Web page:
Tuesday, April 29, 2008
One of the oddities of the emerging media meta-narrative about Jeremiah Wright is the way it is now readily assumed by the broad range of talking heads that Wright's recent comments have only proven the charge that he is deeply "anti-American," embodied in the endlessly repeated "God damn America" sound bite.
There's no doubt that a lot of Wright's views are indeed deeply critical of America, even pugnaciously (and thus disconcertingly) so, and some -- particularly his apparent absorption of racial theories regarding the spread of HIV -- are dubious at best. Considering Wright's contentious performance yesterday at the National Press Club, one really can't blame Obama for washing his hands of the man.
But it's also apparent that the larger context in which Wright condemns American behavior -- the reason he shouts "God damn America" -- in fact reflects hard historical realities that Americans, and the American media especially, really don't want to talk about, let alone confront the present-day consequences thereof.
And doing so, evidently, is now proof of being "anti-American."
Among the things, evidently, that we're not supposed to bring up because it interrupts Peggy Noonan's fantasy vision of an American history populated mostly by noble 49ers and industrious Henry Fords, are the following:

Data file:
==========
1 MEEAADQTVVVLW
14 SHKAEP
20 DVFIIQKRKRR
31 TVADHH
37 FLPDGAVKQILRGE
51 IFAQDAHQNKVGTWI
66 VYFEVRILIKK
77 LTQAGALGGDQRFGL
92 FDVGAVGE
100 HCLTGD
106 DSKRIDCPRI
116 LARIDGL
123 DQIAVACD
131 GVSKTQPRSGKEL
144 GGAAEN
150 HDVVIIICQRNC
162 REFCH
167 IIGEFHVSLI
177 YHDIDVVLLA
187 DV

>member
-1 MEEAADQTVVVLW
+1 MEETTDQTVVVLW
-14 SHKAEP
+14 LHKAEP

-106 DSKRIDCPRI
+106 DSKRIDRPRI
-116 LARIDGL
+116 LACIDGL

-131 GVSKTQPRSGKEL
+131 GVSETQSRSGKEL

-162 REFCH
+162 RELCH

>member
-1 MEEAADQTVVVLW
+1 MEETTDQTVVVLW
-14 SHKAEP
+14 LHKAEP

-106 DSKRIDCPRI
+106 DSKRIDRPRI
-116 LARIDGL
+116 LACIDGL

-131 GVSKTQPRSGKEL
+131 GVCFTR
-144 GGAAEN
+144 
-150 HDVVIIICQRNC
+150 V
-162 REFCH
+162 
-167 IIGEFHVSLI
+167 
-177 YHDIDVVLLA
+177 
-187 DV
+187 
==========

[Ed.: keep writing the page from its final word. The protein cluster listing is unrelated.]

It's human, of course, to want to think of yourself as a good person, and your country as a good country. Which is why it's human of white Americans -- the descendants and beneficiaries of the people who perpetrated these atrocities -- to want to forget that these things happened. And they want to believe that because these events were in the past, and they took some initial steps toward reconciliation 40 years ago, the issues should have gone away, and if they haven't, well, it's the victims' fault.
The victims and their descendants, however, cannot forget that these things happened, because they continue to live with the legacy of them every day. And white Americans should not delude themselves into thinking that they could or should have forgotten, either. Ask any Native American living on a reservation, or any descendant of Japanese camp internees, or any African American, whether they can forget these things.
Perhaps when young black men no longer face persistent job discrimination or lowered life expectancies, when racial residential segregation is no longer a persistent reality, when hate crimes are a distant memory, when our response to great national war-inducing traumas is no longer imbued with xenophobic hysteria -- perhaps when white Americans take actual steps beyond those four-decade-old baby steps to confront the legacy of their very real history of shameful behavior toward nonwhites, then perhaps we can ask for that forgetting.